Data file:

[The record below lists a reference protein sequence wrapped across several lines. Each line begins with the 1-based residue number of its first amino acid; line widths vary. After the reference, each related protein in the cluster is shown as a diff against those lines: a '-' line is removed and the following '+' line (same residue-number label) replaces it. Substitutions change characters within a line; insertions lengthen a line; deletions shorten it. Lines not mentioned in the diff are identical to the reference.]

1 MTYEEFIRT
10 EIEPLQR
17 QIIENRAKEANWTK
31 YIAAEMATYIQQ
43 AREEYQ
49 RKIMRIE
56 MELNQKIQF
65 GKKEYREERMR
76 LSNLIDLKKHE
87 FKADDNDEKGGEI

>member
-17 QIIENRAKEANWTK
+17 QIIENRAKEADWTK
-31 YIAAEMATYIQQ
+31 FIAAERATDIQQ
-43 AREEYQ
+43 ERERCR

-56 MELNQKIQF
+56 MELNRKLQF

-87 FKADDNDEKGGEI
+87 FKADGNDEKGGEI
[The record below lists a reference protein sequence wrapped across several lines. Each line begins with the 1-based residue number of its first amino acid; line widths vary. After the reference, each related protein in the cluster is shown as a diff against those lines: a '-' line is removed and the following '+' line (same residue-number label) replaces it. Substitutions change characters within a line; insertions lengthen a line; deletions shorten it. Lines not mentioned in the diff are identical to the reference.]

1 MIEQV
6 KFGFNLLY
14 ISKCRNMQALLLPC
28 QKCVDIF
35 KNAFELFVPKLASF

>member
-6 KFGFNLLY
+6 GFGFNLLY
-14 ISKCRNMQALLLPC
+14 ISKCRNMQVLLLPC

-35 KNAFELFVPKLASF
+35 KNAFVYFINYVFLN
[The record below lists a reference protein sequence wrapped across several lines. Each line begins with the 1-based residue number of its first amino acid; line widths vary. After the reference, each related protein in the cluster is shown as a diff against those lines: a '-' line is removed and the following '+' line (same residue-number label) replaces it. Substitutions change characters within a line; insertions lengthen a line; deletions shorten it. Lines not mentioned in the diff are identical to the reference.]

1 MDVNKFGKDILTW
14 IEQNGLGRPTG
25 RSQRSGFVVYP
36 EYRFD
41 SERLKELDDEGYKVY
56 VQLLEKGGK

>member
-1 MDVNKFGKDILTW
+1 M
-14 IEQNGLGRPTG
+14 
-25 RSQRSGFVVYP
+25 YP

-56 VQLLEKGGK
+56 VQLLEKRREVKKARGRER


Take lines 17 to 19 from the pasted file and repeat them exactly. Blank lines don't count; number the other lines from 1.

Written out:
-43 AREEYQ
+43 ERERCR

-56 MELNQKIQF